As far as testing the set up of the tent I approached it as basically as possible. No looking at directions, simply set it up by feel. Here it’s almost laughable how easy it is to figure out. Within minutes of pulling the Scout UL 2 out of its bag, I was securing the last guy line to the ground with the ultralight stakes that came with it. Its simplistic concept of an A frame style tent with the two trekking poles in the center, one on each end, with four corner stakes, and 8 guy lines for support is so self explanatory that directions are almost not needed at all.

Add on top of that the Big Agnes Scout UL 2 comes in with 34 square feet of floor space and 43 inches of head room, makes it feel plenty roomy compared to my other “lightweight” two person tent. My only concern with the set up was that with the pole in the rear of the tent not being flush with the back wall, my dog might knock over the trekking pole while in the tent, or that I might bump it while sleeping. Neither of these concerns turned out to be an issue. Once the pole was secured it was solidly in place and I had no issues with it moving or shifting.


One of the great struggles I found when I was living in Alaska was that even my “light weight” tent would often end up being a burden when I was hiking 25 miles or more on an overnight hike. Hiking up and down in those steep mountainous areas always seemed to made every extra ounce add up even more by the end of the day, and finding a bargain priced two person tend seemed impossible.   For someone on a budget there were always tradeoffs in what you got for the price you pay. I was relatively happy with what I got out of my tent for the price I paid for it, but thought at 3.5 pounds there had to be something better.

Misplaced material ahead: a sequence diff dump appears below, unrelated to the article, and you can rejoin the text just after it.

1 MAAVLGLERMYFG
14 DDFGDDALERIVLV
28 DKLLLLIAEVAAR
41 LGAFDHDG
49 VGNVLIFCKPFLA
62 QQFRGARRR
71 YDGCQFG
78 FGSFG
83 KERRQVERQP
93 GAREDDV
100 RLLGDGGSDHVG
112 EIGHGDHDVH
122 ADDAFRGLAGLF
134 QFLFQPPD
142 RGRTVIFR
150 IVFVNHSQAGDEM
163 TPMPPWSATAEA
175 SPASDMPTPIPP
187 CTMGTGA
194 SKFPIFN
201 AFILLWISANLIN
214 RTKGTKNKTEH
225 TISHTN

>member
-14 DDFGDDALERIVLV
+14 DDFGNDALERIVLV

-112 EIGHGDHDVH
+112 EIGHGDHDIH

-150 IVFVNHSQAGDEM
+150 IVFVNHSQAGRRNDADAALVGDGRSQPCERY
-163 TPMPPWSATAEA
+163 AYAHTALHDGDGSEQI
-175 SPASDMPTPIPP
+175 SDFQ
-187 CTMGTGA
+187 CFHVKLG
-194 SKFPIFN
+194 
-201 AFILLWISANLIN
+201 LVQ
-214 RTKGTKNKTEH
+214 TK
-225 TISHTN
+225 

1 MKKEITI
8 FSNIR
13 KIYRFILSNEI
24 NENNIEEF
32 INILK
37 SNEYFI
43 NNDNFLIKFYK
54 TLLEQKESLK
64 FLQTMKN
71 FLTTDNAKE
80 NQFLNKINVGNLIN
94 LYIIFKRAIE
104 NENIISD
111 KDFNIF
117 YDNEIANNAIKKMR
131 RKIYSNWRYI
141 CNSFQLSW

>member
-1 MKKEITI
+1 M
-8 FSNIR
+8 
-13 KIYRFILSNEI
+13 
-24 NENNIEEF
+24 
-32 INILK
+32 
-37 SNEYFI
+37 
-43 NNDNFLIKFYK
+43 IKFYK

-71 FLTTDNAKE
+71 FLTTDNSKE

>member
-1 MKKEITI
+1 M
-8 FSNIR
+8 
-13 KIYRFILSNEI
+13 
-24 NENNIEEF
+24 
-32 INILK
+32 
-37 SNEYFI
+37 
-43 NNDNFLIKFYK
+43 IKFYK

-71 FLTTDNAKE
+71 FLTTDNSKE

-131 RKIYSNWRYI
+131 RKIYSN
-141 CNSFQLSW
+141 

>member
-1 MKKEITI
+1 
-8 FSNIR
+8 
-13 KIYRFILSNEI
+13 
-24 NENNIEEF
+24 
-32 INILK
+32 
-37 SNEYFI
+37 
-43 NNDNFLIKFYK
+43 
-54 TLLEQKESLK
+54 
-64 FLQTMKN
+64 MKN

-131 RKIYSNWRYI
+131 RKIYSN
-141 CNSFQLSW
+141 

While looking to lighten my load by cutting the weight of my sleeping bag, I came across Big Agnes’ web site. Browsing through their tents I found out about the Big Agnes Scout UL 2. Seeing what Big Agnes had designed the Scout UL 2 to be, I couldn’t wait for it to be released. Here was a tent weighing in at almost half of what my current tent did, with a price tag that was under 300 dollars. A lighter tent with a heavier wallet was exactly what I was looking for. If you believe that a tent under 2 pounds shouldn’t cost you an arm and a leg but don’t want to lose out on quality, the Big Agnes Scout needs to be on your radar.

The Big Agnes Scout UL 2 in the end is a perfect example of the combination of two simple principles. Lighter is better, and using a tool a second way if possible can save weight. Combining these two principles Big Agnes has managed to build a tent that is capable of collapsing to the size of most air mattresses people haul along with them. Weighing in at a mere 1 pound 10 ounces, this tent is light. With the combination of using trekking poles in place of tent poles, Big Agnes has managed to take a tool that almost all long distance/overnight hikers have with them anyway and given them a second purpose, structuring a tent. Whether a car camper or a weight savvy long distance hiker, the Big Agnes Scout UL 2 is a tent everyone should be lining up to buy.